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Chinese court sentences Canadian to 11 years on spying charges seen as 'hostage politics'

A court in Dandong, China, sentenced Canadian citizen Michael Spavor to 11 years in prison Wednesday on spying charges filed shortly after Canada detained well-connected Chinese business executive Meng Wanzhou in December 2018. Meng, the chief financial officer of Huawei Technologies and daughter of its founder, awaits extradition to the U.S. to face criminal charges tied to violating Iran sanctions.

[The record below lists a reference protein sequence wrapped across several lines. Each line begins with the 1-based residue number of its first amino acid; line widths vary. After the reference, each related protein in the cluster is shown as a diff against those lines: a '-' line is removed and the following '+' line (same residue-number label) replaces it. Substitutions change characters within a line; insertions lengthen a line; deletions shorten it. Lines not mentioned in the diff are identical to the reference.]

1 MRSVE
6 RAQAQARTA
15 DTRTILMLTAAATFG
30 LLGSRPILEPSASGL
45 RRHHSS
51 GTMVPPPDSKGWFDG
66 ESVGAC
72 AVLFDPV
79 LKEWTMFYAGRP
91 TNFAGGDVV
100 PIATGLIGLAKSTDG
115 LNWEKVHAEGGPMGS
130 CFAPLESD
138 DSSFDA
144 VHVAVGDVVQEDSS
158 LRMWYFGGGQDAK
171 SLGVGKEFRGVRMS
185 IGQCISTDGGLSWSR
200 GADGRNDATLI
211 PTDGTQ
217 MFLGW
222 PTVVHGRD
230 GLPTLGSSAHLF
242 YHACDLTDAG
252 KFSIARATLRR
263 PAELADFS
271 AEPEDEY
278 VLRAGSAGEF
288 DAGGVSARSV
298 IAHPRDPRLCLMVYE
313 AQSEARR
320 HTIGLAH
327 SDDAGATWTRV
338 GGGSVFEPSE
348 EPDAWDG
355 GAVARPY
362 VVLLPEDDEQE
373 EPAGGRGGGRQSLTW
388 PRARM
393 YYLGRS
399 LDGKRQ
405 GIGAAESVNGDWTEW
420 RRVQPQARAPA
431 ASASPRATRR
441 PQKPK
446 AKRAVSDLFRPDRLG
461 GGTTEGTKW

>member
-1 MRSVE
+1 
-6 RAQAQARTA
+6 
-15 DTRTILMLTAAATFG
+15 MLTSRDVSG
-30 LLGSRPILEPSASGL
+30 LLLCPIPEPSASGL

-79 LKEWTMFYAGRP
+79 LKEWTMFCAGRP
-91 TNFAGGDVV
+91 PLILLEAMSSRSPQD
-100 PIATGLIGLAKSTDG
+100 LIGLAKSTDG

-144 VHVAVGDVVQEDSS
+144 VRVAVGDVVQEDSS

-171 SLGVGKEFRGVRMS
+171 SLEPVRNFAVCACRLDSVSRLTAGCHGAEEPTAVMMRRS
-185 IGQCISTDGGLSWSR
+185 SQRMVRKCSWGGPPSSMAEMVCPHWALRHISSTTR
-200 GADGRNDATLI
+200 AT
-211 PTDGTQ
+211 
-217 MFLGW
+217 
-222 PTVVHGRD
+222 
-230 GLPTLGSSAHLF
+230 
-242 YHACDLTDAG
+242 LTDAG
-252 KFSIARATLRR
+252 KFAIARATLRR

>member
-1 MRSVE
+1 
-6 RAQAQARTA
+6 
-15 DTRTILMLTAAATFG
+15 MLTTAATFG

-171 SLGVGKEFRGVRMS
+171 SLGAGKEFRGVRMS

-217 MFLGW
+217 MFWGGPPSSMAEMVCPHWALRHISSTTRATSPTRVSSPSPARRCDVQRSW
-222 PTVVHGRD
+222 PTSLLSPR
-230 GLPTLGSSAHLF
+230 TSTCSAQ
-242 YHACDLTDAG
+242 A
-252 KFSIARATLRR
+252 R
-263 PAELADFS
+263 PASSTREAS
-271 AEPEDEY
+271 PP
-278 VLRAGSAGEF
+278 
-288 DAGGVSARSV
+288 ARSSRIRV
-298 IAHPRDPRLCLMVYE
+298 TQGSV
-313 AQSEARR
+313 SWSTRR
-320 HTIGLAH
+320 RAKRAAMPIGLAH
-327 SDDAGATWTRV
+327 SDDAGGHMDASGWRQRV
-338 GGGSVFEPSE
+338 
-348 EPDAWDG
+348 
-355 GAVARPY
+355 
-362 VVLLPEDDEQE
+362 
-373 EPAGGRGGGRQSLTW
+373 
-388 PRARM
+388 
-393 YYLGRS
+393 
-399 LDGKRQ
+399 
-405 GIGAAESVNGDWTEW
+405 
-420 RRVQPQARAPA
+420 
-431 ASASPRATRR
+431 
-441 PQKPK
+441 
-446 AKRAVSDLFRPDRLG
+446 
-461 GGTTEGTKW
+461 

Shortly after Meng's detention, China arrested Spavor and Canadian former diplomat Michael Kovrig on spying charges and abruptly increased the 15-year drug smuggling sentence for a third Canadian, Robert Lloyd Schellenberg, to a death sentence. Critics labeled the arrests "hostage politics," The Associated Press reports, and Wednesday's verdict "is the latest indication of how Beijing is stepping up pressure on Canada ahead of a court ruling on whether to hand over" Meng to the U.S. courts. Kovrig has not been tried yet, and another Chinese court upheld Schellenberg's death sentence on Tuesday.

The Dandong court said Wednesday that "for the crime of spying and illegal provision of state secrets abroad, [Spavor] has been sentenced to 11 years in jail, confiscation of 50,000 yuan ($7,715: £557) worth of personal property, and deportation." It wasn't clear when he will be deported.